The Awakening.

Many feminists, like equal rights advocate Emma Watson, speak of a decisive moment in their lives when they knew they were feminists, like seeing a  Frida Kahlo quote painted on a random wall in the city or a lecture in a class. This is called the feminist awakening, and it isn’t as eerie as its title makes it seem.Anyway, for me, it didn’t work out like that. I don’t know when or how it happened, only that it did.

I started calling myself a feminist sophomore year, and believe me; prior to then, I was an absolute heathen. I took the viewpoints of those around me and amplified (and perverted) them tenfold. I was like a small, five-foot, nicer looking Donald Trump. In retrospect, I can honestly say it was terrifying. I said things like, “it’s Adam and Eve, not Adam and Steve.” Unironically.

That, of course, isn’t to say there’s anything wrong with the conservative viewpoints I believed I had — only the delivery I used to declare them. I was an anti-gay, kind of racist twerp. And those things are not okay. Not in the slightest.

I truly couldn’t tell you when this changed, because in all honesty, I’m really not sure. I just remember suddenly not being hateful or intolerant anymore. However, I feel as if deep down, I have always somewhat thought this way, but was too afraid to admit it because of the, ahem, Red Sea that was my extremely republican environment.

I remember being eight years old, wondering why the girl has to change her name when she gets married, and how unfair that was. Then, I decided to make my future husband take my name instead.

One probable cause that screams a blaring shriek of “IT’S ME! I DID IT!” is the bond I had with my sister as a child (which is funny, because she doesn’t identify as a feminist and pokes fun at me for being the family liberal, but it’s whatever.) From her, I learned kindness and compassion, and to stand up for what is right. I learned sisterhood, not only in the same-genetics kind of way, but in the broader, “all of us identify as girls and we’re in this together” way. Though we think differently politically, I have her to thank for at least sparking the fire that was my feminist awakening.

So maybe there isn’t one moment that I can credit as The Moment I Knew™. It was a progressive shift from the time I left middle school to my fifteenth year, and it is ongoing still as I continue to learn and grow. Perhaps we can deduce that middle school was the problem, as it typically is. Either way, I can firmly stand by the statement that though I can’t owe it all to one specific moment in my life, but rather a series of definitive ones that steered me in this direction. I believe I prefer that explanation anyway.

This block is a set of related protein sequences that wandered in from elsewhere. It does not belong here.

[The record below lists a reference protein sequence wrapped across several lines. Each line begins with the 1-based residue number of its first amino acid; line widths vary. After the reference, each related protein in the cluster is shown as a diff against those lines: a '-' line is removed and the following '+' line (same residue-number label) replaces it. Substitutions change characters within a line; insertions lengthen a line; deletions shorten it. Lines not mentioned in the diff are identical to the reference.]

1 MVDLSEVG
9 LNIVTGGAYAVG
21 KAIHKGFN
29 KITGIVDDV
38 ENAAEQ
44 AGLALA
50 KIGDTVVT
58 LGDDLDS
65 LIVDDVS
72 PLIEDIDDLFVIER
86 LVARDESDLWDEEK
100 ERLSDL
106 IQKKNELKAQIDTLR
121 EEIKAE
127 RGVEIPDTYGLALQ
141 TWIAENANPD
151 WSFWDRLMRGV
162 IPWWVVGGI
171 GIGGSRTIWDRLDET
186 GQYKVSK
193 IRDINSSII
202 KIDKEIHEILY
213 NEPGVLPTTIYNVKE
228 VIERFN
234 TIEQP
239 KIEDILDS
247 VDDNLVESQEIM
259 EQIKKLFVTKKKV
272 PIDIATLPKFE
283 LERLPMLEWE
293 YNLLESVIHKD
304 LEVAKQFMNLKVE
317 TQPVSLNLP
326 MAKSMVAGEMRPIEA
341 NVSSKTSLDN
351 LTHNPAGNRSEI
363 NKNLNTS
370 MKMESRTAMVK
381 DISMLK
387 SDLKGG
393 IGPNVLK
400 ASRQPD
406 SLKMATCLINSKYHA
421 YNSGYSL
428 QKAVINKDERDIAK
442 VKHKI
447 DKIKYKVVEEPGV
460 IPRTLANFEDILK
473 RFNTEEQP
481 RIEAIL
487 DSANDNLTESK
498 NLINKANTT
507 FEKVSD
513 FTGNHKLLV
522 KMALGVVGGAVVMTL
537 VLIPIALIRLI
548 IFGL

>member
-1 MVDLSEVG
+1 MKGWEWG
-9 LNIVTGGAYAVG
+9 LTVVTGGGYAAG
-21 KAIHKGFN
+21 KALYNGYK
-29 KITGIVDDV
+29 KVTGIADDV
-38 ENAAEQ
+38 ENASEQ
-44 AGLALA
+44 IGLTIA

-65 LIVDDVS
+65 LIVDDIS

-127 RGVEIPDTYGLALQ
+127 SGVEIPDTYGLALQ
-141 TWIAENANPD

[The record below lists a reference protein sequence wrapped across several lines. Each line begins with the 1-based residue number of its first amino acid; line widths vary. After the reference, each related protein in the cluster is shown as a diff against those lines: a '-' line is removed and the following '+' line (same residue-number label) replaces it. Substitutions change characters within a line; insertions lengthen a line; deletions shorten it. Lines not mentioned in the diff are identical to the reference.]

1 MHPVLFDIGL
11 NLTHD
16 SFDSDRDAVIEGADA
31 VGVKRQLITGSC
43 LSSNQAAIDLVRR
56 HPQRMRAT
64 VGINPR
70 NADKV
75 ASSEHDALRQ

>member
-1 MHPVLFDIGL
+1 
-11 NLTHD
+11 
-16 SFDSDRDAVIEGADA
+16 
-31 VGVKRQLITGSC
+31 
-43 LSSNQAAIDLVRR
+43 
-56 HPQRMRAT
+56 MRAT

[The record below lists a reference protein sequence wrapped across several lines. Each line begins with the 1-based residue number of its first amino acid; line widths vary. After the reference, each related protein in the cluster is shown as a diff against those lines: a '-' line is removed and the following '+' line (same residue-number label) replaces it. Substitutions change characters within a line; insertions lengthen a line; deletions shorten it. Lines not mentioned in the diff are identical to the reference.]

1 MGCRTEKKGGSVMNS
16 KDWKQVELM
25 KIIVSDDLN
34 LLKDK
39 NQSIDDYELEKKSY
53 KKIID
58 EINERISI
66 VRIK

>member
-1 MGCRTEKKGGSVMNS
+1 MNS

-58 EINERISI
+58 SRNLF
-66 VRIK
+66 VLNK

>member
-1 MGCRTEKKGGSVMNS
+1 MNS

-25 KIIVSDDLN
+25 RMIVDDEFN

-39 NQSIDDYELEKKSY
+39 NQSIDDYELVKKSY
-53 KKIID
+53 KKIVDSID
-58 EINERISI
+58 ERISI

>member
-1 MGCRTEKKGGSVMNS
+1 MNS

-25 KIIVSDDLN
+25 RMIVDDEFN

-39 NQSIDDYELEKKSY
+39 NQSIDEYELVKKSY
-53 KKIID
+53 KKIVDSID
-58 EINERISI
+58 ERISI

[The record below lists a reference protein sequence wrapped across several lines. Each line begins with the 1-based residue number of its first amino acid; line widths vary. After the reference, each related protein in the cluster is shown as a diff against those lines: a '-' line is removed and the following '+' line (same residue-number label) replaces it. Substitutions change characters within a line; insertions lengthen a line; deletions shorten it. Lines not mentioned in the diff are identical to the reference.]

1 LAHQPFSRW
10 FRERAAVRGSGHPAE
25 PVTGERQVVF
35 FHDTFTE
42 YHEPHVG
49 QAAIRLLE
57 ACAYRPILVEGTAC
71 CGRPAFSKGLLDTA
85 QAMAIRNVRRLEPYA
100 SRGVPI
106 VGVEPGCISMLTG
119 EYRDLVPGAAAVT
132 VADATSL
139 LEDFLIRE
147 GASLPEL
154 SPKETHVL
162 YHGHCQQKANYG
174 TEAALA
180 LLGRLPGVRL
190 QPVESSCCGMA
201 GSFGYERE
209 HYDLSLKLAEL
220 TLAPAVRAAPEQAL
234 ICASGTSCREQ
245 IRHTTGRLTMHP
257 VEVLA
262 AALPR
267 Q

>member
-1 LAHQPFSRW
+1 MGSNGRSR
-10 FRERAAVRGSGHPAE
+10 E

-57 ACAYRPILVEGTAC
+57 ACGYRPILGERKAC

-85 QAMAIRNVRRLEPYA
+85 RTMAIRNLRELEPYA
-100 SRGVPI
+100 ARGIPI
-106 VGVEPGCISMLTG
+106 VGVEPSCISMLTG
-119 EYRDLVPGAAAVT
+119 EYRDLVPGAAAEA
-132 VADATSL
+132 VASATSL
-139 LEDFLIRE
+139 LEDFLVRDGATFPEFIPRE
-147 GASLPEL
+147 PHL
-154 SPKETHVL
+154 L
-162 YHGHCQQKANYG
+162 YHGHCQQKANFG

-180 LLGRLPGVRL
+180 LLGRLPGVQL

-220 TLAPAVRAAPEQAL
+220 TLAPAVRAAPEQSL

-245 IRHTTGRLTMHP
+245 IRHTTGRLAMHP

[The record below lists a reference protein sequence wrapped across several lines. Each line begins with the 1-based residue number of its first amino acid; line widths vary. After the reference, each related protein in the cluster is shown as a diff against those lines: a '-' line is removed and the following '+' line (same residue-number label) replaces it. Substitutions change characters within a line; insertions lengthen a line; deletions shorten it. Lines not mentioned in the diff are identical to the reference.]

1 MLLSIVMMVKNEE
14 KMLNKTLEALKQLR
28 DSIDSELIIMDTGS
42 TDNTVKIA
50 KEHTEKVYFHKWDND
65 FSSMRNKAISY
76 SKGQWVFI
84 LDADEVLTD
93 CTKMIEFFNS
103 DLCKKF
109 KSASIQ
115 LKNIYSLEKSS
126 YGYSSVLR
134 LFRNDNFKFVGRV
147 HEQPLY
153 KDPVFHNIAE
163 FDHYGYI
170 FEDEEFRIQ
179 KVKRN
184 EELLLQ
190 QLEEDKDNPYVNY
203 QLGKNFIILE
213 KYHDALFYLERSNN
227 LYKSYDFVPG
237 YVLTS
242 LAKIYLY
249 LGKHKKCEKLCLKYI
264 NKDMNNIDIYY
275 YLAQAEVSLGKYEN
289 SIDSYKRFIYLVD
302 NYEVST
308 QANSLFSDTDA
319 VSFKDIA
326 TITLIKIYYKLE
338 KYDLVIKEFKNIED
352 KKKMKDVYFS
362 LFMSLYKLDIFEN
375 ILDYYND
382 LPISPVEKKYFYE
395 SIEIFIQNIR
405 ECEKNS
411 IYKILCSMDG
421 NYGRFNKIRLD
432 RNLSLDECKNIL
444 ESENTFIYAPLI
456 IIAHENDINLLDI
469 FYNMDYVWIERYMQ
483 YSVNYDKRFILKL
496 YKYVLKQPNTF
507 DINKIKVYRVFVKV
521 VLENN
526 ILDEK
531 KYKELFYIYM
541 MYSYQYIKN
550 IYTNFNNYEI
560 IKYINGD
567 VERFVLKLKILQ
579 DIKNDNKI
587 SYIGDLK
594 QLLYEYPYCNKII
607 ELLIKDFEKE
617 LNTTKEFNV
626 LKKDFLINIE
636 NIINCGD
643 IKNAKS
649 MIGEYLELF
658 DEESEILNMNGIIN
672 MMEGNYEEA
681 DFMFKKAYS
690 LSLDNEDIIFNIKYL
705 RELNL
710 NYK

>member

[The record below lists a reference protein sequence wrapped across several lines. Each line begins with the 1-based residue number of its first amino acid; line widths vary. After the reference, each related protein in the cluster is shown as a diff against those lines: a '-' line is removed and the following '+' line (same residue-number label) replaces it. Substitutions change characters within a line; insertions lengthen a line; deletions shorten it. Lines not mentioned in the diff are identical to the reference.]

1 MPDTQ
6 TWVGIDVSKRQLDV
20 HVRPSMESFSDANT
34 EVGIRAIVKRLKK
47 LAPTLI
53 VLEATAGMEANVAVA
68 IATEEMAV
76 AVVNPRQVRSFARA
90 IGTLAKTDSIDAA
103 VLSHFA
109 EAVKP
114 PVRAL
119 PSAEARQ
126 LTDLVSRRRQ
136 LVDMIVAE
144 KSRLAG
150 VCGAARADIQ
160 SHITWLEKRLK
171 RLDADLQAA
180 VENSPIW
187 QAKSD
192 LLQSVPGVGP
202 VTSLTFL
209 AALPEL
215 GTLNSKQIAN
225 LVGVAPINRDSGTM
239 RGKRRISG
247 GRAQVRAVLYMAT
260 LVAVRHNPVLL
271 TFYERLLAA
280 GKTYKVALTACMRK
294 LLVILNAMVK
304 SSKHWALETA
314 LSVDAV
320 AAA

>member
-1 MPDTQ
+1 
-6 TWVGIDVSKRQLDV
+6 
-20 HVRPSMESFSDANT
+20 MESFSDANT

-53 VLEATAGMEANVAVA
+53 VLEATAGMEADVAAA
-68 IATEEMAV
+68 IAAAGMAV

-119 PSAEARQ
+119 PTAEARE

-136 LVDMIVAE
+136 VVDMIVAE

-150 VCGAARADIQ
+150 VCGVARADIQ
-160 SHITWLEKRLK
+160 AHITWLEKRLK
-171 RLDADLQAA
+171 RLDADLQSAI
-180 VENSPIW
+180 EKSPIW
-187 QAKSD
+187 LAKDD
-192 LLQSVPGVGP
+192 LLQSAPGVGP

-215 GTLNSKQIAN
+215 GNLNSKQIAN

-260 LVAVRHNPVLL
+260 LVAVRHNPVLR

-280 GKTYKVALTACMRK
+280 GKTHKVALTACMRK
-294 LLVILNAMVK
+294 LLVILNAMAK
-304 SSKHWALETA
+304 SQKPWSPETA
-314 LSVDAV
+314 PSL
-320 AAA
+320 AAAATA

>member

An Introduction.

Hi, my name is Jessica Harrell, and I am a feminist. (Hiiii, Jessica.) As this is my first blog post, I feel as though an introduction not only of myself, but of my feminism as well, is due.

I am a freshman and journalism major at the beautiful Texas State University in San Marcos, Texas. Even still, despite being here for over a month, saying this simple fact is ridiculously exciting. Here I am, attending the school of my dreams, pursuing my ultimate passion, in one of the best cities in the state; how could I be anything but excited?

Moreover, I am the stereotypical small-town-kid who moved hundreds of miles away from home on little more than a dream and a prayer. My hometown consists of just over 1300 people, and my graduating class was a mere fifty students, all of whom I felt close to because I had grown up with them. Another thing I grew up with was staggering amounts of conservatism and good ol’ rebel flags waving from dirty pickups; as you can infer from this blog’s title, that wasn’t exactly my thing. Situated comfortably in the Bible Belt and Red Vote Territory, Hawkins, Texas is dear to my heart, but it is no place for a bleeding heart liberal hippie like myself. So I fled.

I began identifying myself as a feminist my sophomore year in high school, and haven’t looked back since. Feminism, to me, isn’t a badge one could wear to a rally and shout bare-breasted, “MEN ARE PIGS!” Because they aren’t. Some are. But so are some women. Do you see the issue there? It simply isn’t right to use feminism as a guise to insult an entire gender. Instead, it should be used as a medium to inspire justice, equality, and respect among all identities and backgrounds. Intersectional feminism, my cup of tea in the cafe of beliefs that is life, examines and appreciates the differences between varying races, identities, cultures, religions, etc. and recognizes that what is necessary to ensure equality for one person may be more or less than what is necessary for another.

Originally, I internally debated whether a blog about feminism was a good idea. I know I’m no Neil Armstrong of feminism blogs; this isn’t uncharted territory, by any means. However, I know that feminism is uniquely different to each person who practices it, and I know that my experiences and beliefs deserve to be stated. And so, here I am, doing just that.